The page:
The profile of Mikhail Prokhorov, the billionaire owner of the New Jersey Nets whose campaign and liberal-democratic platform is distrusted by a great many oppositionists, paid a great deal of attention to the candidate’s insistence that his candidacy is not a one-time thing and that he aims to stay in politics. But it did so with the sole purpose of calling that insistence into doubt. In any case, like the other four profiles, this one was surrounded by articles about Putin and his magnanimity. On the one hand, a big question mark over the oligarch. On the other, Putin visiting a children’s hospital.
Kommersant is one of seven newspapers that have published articles by the prime minister in the lead-up to election, scoring the one about the country’s democratic development, in which he admitted that “we need to renew our democratic mechanisms”. The three articles that preceded this one — the prime minister wrote about challenges facing the country for Izvestia, ethnicity for Nezavisimaya Gazeta, and the economy for Vedomosti — were all published before February 4, the first day that presidential candidates were officially allowed to campaign. The Central Election Commission answered complaints about the articles by saying that they were not a part of Putin’s campaign but rather a beneficial source of information for citizens that he was providing to them in his role as prime minister.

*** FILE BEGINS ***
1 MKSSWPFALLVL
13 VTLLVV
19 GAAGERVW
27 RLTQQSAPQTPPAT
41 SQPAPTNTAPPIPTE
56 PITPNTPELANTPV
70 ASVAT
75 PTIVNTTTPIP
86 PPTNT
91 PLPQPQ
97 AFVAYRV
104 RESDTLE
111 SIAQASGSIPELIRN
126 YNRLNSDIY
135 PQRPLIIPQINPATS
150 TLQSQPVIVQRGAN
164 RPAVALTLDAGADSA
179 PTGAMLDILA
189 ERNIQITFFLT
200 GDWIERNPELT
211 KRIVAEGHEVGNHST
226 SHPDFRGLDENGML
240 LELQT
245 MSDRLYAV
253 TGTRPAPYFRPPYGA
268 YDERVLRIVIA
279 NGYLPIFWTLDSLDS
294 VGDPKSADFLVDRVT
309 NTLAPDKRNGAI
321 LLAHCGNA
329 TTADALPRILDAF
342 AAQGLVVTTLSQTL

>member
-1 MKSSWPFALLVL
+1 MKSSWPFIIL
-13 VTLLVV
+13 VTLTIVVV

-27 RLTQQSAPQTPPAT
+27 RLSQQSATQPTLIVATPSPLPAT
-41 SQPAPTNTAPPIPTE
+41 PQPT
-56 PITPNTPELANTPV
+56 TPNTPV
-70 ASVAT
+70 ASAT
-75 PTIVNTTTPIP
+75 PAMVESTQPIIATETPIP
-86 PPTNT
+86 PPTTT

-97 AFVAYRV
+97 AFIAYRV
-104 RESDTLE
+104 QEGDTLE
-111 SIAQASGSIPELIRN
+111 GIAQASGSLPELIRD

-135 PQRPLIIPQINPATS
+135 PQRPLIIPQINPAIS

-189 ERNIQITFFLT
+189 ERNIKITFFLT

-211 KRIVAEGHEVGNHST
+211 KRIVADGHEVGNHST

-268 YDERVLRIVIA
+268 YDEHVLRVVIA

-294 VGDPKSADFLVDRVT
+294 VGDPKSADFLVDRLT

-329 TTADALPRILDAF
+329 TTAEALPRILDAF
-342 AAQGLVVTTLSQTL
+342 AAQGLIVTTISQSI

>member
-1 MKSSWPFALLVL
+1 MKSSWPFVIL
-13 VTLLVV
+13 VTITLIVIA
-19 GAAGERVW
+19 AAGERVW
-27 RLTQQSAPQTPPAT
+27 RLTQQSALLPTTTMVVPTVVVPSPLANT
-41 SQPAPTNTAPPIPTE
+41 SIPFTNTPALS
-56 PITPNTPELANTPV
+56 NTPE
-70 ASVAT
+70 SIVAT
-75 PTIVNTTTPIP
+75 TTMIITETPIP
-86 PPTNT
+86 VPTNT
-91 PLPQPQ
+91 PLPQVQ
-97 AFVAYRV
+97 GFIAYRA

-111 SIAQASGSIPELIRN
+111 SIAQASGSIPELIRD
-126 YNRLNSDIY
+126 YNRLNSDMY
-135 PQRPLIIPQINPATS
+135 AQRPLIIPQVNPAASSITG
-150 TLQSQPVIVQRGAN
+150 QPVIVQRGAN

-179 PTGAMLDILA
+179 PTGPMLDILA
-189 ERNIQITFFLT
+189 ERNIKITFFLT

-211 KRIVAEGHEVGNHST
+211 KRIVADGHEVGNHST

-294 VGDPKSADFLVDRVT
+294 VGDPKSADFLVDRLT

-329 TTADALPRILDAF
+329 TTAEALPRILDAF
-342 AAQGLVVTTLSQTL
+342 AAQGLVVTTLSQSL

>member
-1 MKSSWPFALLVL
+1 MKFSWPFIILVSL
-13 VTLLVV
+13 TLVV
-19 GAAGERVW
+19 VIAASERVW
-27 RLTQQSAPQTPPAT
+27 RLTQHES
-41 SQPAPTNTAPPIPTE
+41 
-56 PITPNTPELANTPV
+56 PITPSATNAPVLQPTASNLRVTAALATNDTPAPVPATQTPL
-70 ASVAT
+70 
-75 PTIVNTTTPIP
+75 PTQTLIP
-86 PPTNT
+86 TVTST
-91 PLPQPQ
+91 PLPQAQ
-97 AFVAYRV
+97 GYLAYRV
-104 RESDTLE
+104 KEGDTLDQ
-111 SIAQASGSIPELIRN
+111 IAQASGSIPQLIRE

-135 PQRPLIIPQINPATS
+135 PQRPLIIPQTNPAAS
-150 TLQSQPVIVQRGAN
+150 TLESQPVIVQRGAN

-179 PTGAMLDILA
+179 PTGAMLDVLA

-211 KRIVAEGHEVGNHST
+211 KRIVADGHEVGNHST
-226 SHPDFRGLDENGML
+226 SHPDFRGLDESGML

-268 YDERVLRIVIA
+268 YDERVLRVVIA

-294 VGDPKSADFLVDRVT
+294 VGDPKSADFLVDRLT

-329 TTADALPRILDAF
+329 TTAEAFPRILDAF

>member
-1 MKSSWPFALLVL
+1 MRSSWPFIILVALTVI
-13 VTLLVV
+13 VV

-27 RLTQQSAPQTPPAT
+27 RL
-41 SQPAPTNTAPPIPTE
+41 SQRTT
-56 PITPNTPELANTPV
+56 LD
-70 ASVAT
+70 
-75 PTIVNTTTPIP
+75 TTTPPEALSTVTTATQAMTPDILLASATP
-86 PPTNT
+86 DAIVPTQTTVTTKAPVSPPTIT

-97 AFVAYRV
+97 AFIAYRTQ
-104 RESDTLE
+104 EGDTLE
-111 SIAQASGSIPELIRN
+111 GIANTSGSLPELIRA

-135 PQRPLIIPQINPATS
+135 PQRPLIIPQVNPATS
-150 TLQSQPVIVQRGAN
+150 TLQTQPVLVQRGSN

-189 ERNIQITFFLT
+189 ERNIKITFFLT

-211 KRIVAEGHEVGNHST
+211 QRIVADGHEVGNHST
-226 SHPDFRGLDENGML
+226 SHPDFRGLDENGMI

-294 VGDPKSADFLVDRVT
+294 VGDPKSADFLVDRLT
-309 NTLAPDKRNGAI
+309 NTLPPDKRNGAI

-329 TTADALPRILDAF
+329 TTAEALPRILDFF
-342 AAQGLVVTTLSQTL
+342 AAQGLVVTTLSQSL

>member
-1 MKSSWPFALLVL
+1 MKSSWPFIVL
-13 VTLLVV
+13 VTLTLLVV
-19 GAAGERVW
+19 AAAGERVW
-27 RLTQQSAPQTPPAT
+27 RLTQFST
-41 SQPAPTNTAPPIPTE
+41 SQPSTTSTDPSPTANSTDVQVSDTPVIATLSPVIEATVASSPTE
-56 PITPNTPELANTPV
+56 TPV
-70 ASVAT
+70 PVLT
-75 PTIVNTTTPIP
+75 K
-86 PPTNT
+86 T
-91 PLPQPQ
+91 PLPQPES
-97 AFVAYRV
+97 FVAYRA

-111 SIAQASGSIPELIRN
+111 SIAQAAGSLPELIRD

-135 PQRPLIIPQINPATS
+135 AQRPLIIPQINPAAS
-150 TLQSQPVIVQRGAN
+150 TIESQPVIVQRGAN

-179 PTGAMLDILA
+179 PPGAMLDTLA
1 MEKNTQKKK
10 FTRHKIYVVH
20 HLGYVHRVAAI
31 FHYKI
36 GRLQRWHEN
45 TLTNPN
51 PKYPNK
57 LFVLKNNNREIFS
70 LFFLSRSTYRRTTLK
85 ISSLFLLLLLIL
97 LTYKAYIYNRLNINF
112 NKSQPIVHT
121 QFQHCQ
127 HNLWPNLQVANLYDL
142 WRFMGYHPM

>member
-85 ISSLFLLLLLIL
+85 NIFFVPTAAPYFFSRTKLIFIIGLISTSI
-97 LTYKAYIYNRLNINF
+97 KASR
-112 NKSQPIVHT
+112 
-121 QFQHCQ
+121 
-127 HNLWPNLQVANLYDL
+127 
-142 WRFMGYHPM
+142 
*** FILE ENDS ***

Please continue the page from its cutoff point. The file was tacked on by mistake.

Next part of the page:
As a friend in Arkhangelsk recently suggested to me, there’s no reason to suspect that these papers wouldn’t have run a manifesto by the Communist Party’s Gennady Zyuganov or the Liberal Democratic Party’s Vladimir Zhironovsky, both of whom are running for president, had either of them approach the papers’ editors with one. Nor is there any reason to suspect that Novaya Gazeta or The Moscow Times wouldn’t have run one by Putin had he approached them with a chapter of the book he appears to have written. Nevertheless, the point remains moot, because we’re two days out from the polls and none of these hypotheticals have come to pass.